Coffee is the lifeblood of a lot of people around the world. It’s the boost they need to get through the day, it’s the pick-me-up they turn to when work is over and they still need to push through the rest of the evening, and it’s the habit a lot of people can’t seem to get rid of.
We’ve previously looked at the health benefits of coffee and what coffee can do to your body when you drink it, but one thing we haven’t talked about is what it can do to your teeth.
Sugar has always been the number one enemy of dentists, as the sugars that are left on our teeth are fed on my plaque and bacteria. This can lead to gum disease, decay, and even serious health problems associated with oral hygiene. But what about coffee?
We know that sugary drinks like soda are harmful for our bodies and our teeth, and we know that coffee, in moderation, can have some overall health benefits, but is your morning cup of coffee leading to further problems with your teeth?
Coffee Effects on Our Teeth
Teeth Staining from Coffee
One of the major concerns amongst those that drink coffee is staining of the teeth. Coffee, just like other dark, acidic, beverages, can stain your teeth over time.
So yes, drinking coffee can begin to stain your teeth if you are drinking it consistently. However, the good news is that the staining is usually just cosmetic and is not necessarily leading to further teeth related disease or decay.
Over time the teeth will start to become yellow and discolored, but there are some things you can do to help prevent, or limit, the staining on your teeth from coffee.
- After you finish your cup of coffee, brush your teeth. This will clean any coffee remnants off your teeth.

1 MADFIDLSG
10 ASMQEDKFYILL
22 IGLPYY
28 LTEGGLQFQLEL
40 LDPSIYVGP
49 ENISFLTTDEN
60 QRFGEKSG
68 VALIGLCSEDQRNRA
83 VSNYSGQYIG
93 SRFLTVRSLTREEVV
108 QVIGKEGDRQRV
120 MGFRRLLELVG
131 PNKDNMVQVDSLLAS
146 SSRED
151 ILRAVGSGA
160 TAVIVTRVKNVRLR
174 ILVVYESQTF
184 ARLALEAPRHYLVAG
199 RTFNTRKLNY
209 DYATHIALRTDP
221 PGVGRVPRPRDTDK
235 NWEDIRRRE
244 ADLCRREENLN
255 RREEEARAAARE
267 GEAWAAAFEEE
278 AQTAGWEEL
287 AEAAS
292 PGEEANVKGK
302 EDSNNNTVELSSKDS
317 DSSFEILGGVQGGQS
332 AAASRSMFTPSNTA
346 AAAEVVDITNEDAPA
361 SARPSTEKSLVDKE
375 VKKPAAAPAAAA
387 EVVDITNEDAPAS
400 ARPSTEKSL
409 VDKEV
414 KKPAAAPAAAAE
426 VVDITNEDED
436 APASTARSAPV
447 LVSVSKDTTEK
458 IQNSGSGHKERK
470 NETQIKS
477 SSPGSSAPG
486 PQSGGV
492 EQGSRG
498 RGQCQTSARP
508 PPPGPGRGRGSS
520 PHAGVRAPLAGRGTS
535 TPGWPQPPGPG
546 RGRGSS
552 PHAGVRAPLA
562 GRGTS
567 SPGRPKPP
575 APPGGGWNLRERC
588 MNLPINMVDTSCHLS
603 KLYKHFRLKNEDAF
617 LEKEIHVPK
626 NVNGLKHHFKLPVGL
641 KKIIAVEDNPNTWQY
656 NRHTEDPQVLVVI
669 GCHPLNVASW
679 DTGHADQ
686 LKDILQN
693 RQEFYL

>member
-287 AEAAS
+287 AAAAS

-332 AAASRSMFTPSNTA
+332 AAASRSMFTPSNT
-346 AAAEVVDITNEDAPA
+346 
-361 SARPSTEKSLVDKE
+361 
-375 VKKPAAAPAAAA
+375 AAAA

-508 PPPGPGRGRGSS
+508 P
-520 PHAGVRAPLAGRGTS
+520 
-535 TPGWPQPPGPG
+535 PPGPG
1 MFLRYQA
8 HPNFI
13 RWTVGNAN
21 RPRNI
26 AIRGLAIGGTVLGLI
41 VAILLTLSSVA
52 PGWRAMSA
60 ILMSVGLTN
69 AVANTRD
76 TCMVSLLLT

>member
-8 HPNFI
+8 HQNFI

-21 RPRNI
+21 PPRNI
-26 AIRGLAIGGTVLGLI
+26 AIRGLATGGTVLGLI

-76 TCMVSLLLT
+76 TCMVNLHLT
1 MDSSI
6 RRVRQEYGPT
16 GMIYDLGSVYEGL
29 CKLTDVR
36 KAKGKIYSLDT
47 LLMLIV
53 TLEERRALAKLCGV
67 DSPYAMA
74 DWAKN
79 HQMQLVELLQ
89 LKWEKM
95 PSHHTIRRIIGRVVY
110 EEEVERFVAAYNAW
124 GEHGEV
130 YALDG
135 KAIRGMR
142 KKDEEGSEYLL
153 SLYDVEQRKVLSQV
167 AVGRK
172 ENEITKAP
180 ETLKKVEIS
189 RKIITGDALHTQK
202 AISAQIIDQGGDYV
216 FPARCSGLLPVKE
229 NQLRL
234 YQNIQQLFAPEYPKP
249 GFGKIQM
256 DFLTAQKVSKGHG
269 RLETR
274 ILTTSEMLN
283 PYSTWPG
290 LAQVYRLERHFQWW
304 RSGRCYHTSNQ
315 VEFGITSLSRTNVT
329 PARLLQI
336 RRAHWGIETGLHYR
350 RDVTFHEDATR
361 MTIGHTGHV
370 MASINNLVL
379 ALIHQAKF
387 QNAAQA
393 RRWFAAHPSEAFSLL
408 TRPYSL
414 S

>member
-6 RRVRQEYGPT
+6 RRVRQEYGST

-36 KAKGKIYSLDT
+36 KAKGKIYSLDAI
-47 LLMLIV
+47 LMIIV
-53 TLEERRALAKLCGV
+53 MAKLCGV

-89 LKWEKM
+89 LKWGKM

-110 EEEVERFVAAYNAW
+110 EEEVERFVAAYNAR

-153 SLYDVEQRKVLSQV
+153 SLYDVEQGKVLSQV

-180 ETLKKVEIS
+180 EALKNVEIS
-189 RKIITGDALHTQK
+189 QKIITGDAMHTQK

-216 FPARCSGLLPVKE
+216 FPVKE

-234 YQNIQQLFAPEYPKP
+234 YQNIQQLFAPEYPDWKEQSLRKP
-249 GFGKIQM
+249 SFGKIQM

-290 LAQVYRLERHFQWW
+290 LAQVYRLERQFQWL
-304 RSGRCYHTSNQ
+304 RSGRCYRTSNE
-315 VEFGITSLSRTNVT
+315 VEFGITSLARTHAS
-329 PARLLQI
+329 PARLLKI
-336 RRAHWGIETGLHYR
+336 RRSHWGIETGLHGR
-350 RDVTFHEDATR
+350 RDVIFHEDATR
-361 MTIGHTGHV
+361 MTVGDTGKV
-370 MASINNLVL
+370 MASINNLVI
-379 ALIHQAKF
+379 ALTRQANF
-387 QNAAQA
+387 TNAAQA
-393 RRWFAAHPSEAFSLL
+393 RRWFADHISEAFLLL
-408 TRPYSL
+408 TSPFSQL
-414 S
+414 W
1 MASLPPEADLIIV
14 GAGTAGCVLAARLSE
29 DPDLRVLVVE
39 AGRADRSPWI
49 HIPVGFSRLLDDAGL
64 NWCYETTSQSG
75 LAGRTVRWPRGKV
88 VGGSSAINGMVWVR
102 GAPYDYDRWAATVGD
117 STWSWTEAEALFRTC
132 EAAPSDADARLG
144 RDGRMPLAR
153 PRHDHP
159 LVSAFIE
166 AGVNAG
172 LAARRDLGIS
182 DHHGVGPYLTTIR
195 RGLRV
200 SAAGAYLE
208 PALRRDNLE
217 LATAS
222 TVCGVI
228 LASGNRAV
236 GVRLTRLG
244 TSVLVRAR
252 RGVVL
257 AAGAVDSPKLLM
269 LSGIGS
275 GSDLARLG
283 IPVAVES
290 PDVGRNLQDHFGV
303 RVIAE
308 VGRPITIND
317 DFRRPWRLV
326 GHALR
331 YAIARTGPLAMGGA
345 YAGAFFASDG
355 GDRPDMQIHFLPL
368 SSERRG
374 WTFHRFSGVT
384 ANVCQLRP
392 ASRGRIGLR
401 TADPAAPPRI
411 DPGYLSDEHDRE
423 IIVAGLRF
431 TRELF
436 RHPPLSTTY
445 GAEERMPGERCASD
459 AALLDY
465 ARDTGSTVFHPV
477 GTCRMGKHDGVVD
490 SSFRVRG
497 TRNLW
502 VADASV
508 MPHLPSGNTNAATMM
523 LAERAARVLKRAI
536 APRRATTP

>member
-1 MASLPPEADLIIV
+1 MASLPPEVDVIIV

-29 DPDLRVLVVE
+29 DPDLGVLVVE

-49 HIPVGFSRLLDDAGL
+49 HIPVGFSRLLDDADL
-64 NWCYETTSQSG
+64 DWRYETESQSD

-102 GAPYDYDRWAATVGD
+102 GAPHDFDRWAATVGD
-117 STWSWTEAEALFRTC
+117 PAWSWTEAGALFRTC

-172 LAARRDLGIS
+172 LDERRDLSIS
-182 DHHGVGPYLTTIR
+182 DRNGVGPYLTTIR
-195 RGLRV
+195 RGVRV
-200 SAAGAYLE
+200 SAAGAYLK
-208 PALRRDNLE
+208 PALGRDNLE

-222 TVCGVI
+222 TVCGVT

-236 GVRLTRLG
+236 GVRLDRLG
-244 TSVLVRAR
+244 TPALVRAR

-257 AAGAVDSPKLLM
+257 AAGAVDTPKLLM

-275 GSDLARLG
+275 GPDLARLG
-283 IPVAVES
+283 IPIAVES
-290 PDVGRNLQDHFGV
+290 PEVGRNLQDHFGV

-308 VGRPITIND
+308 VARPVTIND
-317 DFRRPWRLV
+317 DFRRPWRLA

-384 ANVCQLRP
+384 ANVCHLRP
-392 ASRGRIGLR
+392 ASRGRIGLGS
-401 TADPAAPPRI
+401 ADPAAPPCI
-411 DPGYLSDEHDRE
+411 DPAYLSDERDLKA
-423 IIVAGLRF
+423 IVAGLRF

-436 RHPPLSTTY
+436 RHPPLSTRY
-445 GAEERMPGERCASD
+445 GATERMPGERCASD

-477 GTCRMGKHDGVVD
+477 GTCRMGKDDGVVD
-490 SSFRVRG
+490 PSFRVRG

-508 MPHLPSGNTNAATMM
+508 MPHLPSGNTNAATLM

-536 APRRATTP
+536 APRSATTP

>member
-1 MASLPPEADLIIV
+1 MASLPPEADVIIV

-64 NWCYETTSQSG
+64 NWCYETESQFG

- Use whitening toothpaste when brushing.
- Swish some water around in your mouth after you’ve finished your coffee, or just drink a glass of water. This will help to clean out any remaining coffee.
- Use a straw with your coffee. This will prevent the coffee from hitting the fronts of your teeth but could still lead to staining on the backs of your teeth, but that is far less visible.
The good thing about teeth stains from coffee is that they can often be reversed through either a normal cleaning at the dentist or a tooth whitening treatment, but it’s best to try and prevent the stains before the have a chance to happen.
Coffee Can Weaken Enamel
While the stains on your teeth from coffee can be reversed and are often strictly cosmetic, coffee can weaken the enamel on your teeth as well.
Coffee is naturally acidic and if you drink a lot of it, it can begin to weaken the enamel on your teeth which can lead to more bacteria growing and tooth decay. But don’t get discouraged, black coffee itself is actually less acidic than orange juice. So while it coffee has a pH of around 5, orange juice has a pH of about 3.8. And in the case of pH, the lower the value the more acidic it is.
As long as you’re making sure to wash out your mouth after drinking your coffee, or brushing your teeth, you probably won’t run into any major issues from drinking coffee alone.
The major issue when it comes to teeth and coffee comes from people who drink super sugary coffee drinks as opposed to black coffee.
All of the added sugar and sweeteners can be just as bad for your teeth as eating candy since the sugar will begin to grow bacteria and can eventually wear down your teeth and cause decay. So if you’re really looking to get the most benefit from your coffee without the negative side effects, we suggest cutting out the sugars and sweeteners.
And speaking of coffee being good for you, there have been some studies that have shown black coffee can actually help neutralize the bacteria that causes plaque build-up. The polyphenols found more so in Robusta coffee beans have been shown to have an antibacterial effect within your mouth.
Coffee and Your Teeth
While black coffee has shown some positive results in terms of oral health, coffee drinks with lots of added sugars and sweeteners can have just the opposite effect. And while coffee will eventually start staining your teeth if you drink enough of it over time, the stains can usually be removed, or at least reduced, through basic dental treatments.
There are a lot of people in the world that can’t go without their cup of coffee in the morning, and as long as you’re not overdoing it, the benefits of black coffee certainly outweigh the risks or possibility of teeth staining.But remember, everything in moderation.